By Dan Morgan
Special to The Washington Post
Saturday, July 14, 2007
When freshman Ohio Democrat Zack Space replaced veteran Republican Rep. Robert W. Ney after the 2006 elections, groups lobbying for a major revamping of farm subsidy programs were elated.
House Democrats, with their base in urban areas and coastal regions, were not beholden to programs weighted toward large commercial farmers in the grain and cotton belts. And Space's eastern Ohio district of small and medium-size farms was far down the list of those receiving government farm payments.
But, as the House Agriculture Committee prepares to take up a new five-year farm bill on Tuesday, Space, one of nine freshmen Democrats on the panel, is opposing major changes in the traditional price and income support programs that in 2006 paid farmers $19 billion.
"I'm not in the reform camp," he said. "I'm with the farmers back home who are generally satisfied with the commodity program we have now."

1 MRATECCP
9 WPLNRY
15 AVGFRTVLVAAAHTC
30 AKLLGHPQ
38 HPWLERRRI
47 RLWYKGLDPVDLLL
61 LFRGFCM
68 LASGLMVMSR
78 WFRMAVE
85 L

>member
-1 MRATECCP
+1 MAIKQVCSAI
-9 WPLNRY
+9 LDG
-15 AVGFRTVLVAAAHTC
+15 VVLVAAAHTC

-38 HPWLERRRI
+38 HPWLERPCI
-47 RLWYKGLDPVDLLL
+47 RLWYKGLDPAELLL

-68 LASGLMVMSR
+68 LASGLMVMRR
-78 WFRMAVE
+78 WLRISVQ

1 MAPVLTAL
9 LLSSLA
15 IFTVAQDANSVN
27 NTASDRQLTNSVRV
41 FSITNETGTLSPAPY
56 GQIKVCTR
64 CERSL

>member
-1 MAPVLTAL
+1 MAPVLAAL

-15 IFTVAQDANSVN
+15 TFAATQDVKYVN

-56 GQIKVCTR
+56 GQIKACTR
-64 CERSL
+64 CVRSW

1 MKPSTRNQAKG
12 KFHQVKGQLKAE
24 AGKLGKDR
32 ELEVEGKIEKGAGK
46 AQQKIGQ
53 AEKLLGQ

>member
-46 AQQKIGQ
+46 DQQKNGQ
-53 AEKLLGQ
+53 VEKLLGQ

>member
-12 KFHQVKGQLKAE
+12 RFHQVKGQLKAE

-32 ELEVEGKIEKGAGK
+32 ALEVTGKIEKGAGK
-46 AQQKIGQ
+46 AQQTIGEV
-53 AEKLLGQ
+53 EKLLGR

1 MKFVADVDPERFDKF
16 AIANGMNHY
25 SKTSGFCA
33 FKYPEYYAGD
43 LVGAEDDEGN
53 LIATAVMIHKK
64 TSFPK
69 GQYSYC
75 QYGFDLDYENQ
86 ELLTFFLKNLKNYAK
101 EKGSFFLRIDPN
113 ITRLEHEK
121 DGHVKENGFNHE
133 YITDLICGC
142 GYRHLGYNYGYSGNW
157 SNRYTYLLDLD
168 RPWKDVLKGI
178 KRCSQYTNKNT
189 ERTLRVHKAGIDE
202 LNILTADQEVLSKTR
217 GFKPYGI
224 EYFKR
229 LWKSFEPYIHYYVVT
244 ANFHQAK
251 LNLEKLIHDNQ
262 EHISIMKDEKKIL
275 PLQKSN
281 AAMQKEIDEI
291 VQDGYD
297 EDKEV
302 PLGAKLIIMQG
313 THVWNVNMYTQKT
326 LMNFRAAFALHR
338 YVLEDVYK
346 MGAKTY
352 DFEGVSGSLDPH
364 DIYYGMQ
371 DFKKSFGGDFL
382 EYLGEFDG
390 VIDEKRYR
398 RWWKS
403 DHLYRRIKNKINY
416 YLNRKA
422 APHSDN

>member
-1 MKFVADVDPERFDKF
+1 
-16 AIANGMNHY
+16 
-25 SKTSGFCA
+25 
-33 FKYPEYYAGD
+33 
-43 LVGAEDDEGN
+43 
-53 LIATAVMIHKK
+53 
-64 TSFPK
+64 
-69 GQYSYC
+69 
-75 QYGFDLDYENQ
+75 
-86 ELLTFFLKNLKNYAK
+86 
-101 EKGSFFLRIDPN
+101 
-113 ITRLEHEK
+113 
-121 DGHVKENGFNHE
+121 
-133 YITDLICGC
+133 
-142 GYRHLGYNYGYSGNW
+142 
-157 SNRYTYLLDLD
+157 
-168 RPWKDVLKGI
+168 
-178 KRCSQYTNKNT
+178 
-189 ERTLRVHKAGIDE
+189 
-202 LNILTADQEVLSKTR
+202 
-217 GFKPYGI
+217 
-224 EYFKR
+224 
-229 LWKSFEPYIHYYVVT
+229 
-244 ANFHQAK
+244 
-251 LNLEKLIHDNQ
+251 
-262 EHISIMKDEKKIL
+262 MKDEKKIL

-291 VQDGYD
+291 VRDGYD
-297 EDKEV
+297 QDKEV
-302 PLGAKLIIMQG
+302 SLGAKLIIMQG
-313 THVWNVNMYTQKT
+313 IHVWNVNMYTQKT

Space's resistance to change highlights the struggle within the Democratic Party as the farm bill moves to center stage on Congress's legislative agenda. Speaker Nancy Pelosi (D-Calif.) and Majority Leader Steny H. Hoyer (D-Md.) have told Agriculture Committee Chairman Collin C. Peterson (D-Minn.) that they will not support a "status quo" bill.
A coalition of Democratic-leaning environmental organizations, anti-poverty groups and church organizations are pushing to redirect some subsidies to conservation, wetlands preservation, rural development and nutrition. But top Democrats are reluctant to push too hard for changes that could put at risk Democratic freshmen from "red" states, which backed President Bush's reelection in 2004 and where the farm vote is still a factor in close elections.